Does Asia need a new maritime organisation?

Photo from a Kyodo News airplane shows the Haijian 51 and other Chinese maritime surveillance vessels in Japanese territorial waters about 12 kilometers north-northeast of Uotsuri Island of the Senkaku Islands in the East China Sea at 2 p.m. on April 23, 2013. (Photo: AAP).

Author: Prashanth Parameswaran, The Diplomat

Some are calling for a new institution to manage Asia’s maritime disputes.

‘The physical contours of East Asia’, leading geopolitical analyst Robert Kaplan recently wrote, ‘argue for a naval century’. Given the significance of the maritime realm in the region — which is the source of rich energy resources and vital maritime trade routes, as well as raging territorial disputes in the East and South China Seas — few would disagree. Read more…

The perils of legislating Abe’s collective self-defence

People protest against Shinzo Abe's defence policy change outside the Japanese prime minister's official residence in Tokyo, 1 July 2014. (Photo: AAP).

Author: J. Patrick Boyd, Waseda University

On 1 July 2014, the cabinet of Prime Minister Shinzo Abe issued a decision reinterpreting the Japanese constitution’s Article 9 ‘peace clause’ to allow the country to exercise collective self-defence — the right to use force to aid an ally under attack. Read more…

Peace in Mindanao delayed but not derailed

Members of Moro Islamic Liberation Front (MILF) aboard trucks after they were asked to reposition their fighters to pave a way for the government all out offensive against muslim rebels the Bangsamoro Islamic Freedom Fighters in Datu Unsay town, Maguindanao province, southern Philippines, 27 February 2015. (Photo: AAP)

Author: Mark Turner, UNSW Canberra

Recent events have reignited separatist conflict in the Philippines.

In the early hours of 25 January 2015, commandos of the police Special Action Force (SAF) set out to capture or kill Southeast Asia’s most wanted terrorist bombers, Zulkifli bin Hir (known by the alias ‘Marwan’) and Basit Usman, who were hiding in the rural areas of Mamasapano, Mindanao in the Philippines. Read more…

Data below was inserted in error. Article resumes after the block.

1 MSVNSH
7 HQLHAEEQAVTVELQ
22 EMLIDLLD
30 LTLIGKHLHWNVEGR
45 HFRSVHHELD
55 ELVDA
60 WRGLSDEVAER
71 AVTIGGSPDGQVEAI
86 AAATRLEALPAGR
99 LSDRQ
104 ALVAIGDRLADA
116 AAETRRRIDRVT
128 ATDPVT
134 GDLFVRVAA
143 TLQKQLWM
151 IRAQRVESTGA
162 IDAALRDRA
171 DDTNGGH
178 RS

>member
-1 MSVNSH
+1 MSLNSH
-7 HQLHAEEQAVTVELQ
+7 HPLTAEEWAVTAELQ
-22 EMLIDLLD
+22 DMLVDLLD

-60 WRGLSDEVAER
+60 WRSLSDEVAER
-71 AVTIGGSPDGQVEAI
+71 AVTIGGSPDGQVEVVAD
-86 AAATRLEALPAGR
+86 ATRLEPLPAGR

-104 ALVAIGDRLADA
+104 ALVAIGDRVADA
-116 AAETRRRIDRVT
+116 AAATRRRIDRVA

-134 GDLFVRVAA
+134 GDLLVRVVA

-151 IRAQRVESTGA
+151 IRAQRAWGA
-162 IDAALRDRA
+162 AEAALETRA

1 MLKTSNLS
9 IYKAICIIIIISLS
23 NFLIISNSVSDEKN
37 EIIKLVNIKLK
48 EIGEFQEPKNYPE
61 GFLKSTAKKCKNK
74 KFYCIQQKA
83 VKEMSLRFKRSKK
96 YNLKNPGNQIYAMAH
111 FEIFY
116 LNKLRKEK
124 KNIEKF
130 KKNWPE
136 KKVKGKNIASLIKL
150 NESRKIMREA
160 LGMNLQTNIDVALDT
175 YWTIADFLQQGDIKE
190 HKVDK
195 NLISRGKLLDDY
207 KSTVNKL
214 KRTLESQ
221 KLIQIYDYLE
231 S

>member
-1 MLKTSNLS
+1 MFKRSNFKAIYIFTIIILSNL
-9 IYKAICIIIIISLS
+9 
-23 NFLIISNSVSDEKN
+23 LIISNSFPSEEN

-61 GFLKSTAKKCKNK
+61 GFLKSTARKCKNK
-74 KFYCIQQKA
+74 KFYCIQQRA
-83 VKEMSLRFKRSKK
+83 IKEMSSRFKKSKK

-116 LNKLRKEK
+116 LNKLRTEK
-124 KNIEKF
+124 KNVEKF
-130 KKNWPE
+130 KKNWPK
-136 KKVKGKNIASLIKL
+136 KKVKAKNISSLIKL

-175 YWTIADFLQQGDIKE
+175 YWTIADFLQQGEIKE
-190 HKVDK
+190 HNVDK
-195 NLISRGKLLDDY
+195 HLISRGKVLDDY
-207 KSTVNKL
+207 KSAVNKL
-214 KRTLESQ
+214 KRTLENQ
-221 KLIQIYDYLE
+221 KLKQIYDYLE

Pakistan and the crucible of terror

Mourners are overcome as they pass the site of a suicide bomb attack in Quetta in August 2013. The Taliban claimed responsibility for the attack upon a funeral procession. (Photo: AAP).

Author: Imtiaz Gul, CRSS, Islamabad

Within days of 11 September 2001, Pakistan became an inseparable element in calculations about responding to al-Qaeda. Not only was Pakistan seen as a potential springboard for punitive action against the transnational organisation, but it also came to be regarded as a crucible of terrorism. Read more…

Some Malaysian inequality measures more equal than others

A boy runs at a temple casted with shadows of traditional Chinese lantern decorations ahead of the Chinese Lunar New Year in Kuala Lumpur, Malaysia, on Tuesday, 17 Feb 2015. (Photo: AAP)

Author: Hwok-Aun Lee, University of Malaya

Is inequality in Malaysia going up or down? Answers differ. Official statistics unambiguously show household income inequality going down in the past decade, but almost everyone seems to think it has gone up. So what’s going on? Read more…

Revitalising Japan’s security policy: Between pacifism and the modern world

Japanese soldiers carry an injured non-combatant during the annual multinational military exercise, Cobra Gold, at a military base in Thailand on 15 February 2015. (Photo: AAP).

Author: Hitoshi Tanaka, JCIE

This year marks the 70th anniversary of the end of World War II. Such milestones offer an opportunity to reflect on the progress made and the steps needed to ensure that such tragic events are never repeated. Read more…

Balancing rivalry and perspectives in the Asia Pacific

Australian, US and Chinese troops at the opening ceremony of Exercise Kowari in Darwin, October 2014. (Photo: Commonwealth of Australia, Department of Defence).

Author: Michael G. Roskin

China or the US? One is Australia’s largest trading partner, the other its traditional security ally. But what happens if Australia is forced to choose between them — will economics or history win out?

Malcolm Fraser, the former Australian prime minister (1975–83), wants Australia to end its security dependency on the United States Read more…